What’s ‘Hangry’? And how can The WELL Building Standard combat it in the workplace?

‘Hangry’ (the combination of hungry and angry through poor nutrition) employees are unhappy employees, focusing on providing them with nutritious food options mean better moods, improved concentration and higher productivity levels.

This is just one of the 7 ways that a well designed office space can affect the well-being of employees, according to the WELL Building Standard™ (WELL™) – the world’s leading certification for ensuring the health and well-being in the buildings where we spend more than 90% of our time – which is set to become as important as BREEAM and LEED in the way we design offices. We asked Victoria Lockhart from the International WELL Building Institute (IWBI) to talk to us to help us further understand and promote health and well-being in the workplace using WELL’s guidelines.

“Health is a state of complete physical, mental and social well-being and not merely the absence of disease or infirmity.” [1]

IWBI talk International WELL Building Institute Victoria Lockhart WELL Building Standard Tsunami Axis

The WELL Building Standard was launched in 2014 following six years of research and development with sources including the World Health Organisation, the National Institute for Occupational Safety and Health, US General Services Administration Centre for Workplace Strategy Public Building Services and the National Institute of Mental Health.

Workplace Well-being at a Glance:

  • “A WELL building is one that is designed and constructed and maintained to improve the health happiness, wellness and productivity of its users.” [2]
  • “Sick leave and working while unwell costs UK companies, on average, 7.78% of their yearly wage bill.” [3]
  • “Around one in five (19.3%) employees already suffer from at least one lifestyle-related chronic condition such as heart disease, diabetes or high blood pressure.” [3]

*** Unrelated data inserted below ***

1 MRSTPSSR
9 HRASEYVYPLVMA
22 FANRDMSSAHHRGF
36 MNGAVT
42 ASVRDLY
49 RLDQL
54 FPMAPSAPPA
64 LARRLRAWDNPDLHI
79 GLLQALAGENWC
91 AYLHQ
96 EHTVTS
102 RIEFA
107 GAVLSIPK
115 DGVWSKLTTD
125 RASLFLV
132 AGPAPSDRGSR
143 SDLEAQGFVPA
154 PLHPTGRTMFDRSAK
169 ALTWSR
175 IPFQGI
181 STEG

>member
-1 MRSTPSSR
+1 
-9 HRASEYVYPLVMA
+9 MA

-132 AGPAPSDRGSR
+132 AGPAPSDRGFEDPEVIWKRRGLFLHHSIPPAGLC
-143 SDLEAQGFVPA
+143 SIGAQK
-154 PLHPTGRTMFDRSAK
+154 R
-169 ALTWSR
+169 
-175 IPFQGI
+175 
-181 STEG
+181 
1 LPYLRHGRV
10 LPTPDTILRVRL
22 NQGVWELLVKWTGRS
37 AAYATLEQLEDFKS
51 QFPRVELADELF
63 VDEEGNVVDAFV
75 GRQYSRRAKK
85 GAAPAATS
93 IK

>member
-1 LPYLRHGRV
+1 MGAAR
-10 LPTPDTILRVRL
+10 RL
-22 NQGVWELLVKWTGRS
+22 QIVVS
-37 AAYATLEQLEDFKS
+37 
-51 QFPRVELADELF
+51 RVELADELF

• IWBI recognises the importance of designers as part of the solution in advancing health and wellness in buildings and in the creation of WELL Certified offices. Designers have a public health role in our society.” [4]
  • Offices should be designed so that employees are “making healthy choices by default, [so that] it’s not an extra effort.” [1] Making simple changes, such as making the staircase in an office building more prominent and appealing than the lift, integrates physical activity into workers’ routines, and has a cumulative effect in making a measurable difference to employee health and well-being.

The WELL Building Standard focuses on seven concepts:

[Licensed Mark] is a trademark of, and is used here with permission from, International WELL Building Institute, pbc.

IWBI talk International WELL Building Institute Victoria Lockhart WELL Building Standard Tsunami Axis

Each concept can be broken down into measurable objectives and features that can be designed into a building or office space. For example, within Nourishment, the International Labour Organisation found that poor nourishment can reduce productivity by up to 20 per cent. In order to combat this in an office environment the following recommendations can be implemented:

  • Healthy portions
  • Mindful eating (Getting away from the desk/interacting with co-workers)
  • Food production (farming onsite where possible – even just a herb garden!)
  • Access to healthy foods
  • Food preparation (Is there space to prepare a healthy option?)
  • Allergies and alternatives (e.g. gluten free options)
  • Transparency (Do the consumers know what’s in the food they’re eating?)
  • Environmental cues and influencers (display information on what makes a healthy vs. an unhealthy diet).

IWBI talk International WELL Building Institute Victoria Lockhart WELL Building Standard Tsunami Axis

Sources
[1]   The World Health Organisation
[2]   Lucy Pullin – Development Manager, Mirvac Group
[3]   https://www.uk.mercer.com/newsroom/workforce_costs.html
[4]   Victoria Lockhart from the International WELL Building Institute


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